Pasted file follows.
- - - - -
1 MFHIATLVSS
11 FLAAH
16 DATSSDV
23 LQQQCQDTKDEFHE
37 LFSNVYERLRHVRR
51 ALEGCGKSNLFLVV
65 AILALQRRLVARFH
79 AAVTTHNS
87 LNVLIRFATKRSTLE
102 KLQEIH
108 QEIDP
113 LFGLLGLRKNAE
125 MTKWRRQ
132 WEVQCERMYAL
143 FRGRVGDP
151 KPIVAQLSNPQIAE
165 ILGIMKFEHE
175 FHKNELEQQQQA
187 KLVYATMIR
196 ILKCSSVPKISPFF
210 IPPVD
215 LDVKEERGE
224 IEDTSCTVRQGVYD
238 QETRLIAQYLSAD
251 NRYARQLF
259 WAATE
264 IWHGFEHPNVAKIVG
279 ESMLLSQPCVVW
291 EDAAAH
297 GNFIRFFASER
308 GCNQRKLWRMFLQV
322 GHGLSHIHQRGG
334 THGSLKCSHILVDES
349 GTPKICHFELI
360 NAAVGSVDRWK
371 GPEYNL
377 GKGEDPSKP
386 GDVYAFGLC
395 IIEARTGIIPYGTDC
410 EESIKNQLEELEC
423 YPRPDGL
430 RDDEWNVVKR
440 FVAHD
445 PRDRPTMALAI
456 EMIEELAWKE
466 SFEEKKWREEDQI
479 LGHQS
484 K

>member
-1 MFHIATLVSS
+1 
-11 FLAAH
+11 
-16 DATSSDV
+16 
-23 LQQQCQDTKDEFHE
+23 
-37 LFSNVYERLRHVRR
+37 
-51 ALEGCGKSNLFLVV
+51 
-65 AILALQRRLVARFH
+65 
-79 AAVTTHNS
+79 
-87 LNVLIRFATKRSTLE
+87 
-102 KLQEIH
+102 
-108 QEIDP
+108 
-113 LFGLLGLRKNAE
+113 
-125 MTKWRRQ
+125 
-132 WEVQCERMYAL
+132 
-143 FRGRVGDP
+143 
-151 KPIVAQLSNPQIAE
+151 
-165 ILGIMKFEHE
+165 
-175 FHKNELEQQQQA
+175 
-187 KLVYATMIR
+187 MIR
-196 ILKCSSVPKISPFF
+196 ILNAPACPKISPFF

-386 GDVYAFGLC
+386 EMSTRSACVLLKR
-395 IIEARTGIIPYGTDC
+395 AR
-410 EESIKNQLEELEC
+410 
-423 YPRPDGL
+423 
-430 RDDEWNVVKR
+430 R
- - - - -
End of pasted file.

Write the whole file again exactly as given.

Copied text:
1 MFHIATLVSS
11 FLAAH
16 DATSSDV
23 LQQQCQDTKDEFHE
37 LFSNVYERLRHVRR
51 ALEGCGKSNLFLVV
65 AILALQRRLVARFH
79 AAVTTHNS
87 LNVLIRFATKRSTLE
102 KLQEIH
108 QEIDP
113 LFGLLGLRKNAE
125 MTKWRRQ
132 WEVQCERMYAL
143 FRGRVGDP
151 KPIVAQLSNPQIAE
165 ILGIMKFEHE
175 FHKNELEQQQQA
187 KLVYATMIR
196 ILKCSSVPKISPFF
210 IPPVD
215 LDVKEERGE
224 IEDTSCTVRQGVYD
238 QETRLIAQYLSAD
251 NRYARQLF
259 WAATE
264 IWHGFEHPNVAKIVG
279 ESMLLSQPCVVW
291 EDAAAH
297 GNFIRFFASER
308 GCNQRKLWRMFLQV
322 GHGLSHIHQRGG
334 THGSLKCSHILVDES
349 GTPKICHFELI
360 NAAVGSVDRWK
371 GPEYNL
377 GKGEDPSKP
386 GDVYAFGLC
395 IIEARTGIIPYGTDC
410 EESIKNQLEELEC
423 YPRPDGL
430 RDDEWNVVKR
440 FVAHD
445 PRDRPTMALAI
456 EMIEELAWKE
466 SFEEKKWREEDQI
479 LGHQS
484 K

>member
-1 MFHIATLVSS
+1 
-11 FLAAH
+11 
-16 DATSSDV
+16 
-23 LQQQCQDTKDEFHE
+23 
-37 LFSNVYERLRHVRR
+37 
-51 ALEGCGKSNLFLVV
+51 
-65 AILALQRRLVARFH
+65 
-79 AAVTTHNS
+79 
-87 LNVLIRFATKRSTLE
+87 
-102 KLQEIH
+102 
-108 QEIDP
+108 
-113 LFGLLGLRKNAE
+113 
-125 MTKWRRQ
+125 
-132 WEVQCERMYAL
+132 
-143 FRGRVGDP
+143 
-151 KPIVAQLSNPQIAE
+151 
-165 ILGIMKFEHE
+165 
-175 FHKNELEQQQQA
+175 
-187 KLVYATMIR
+187 MIR
-196 ILKCSSVPKISPFF
+196 ILNAPACPKISPFF

-386 GDVYAFGLC
+386 EMSTRSACVLLKR
-395 IIEARTGIIPYGTDC
+395 AR
-410 EESIKNQLEELEC
+410 
-423 YPRPDGL
+423 
-430 RDDEWNVVKR
+430 R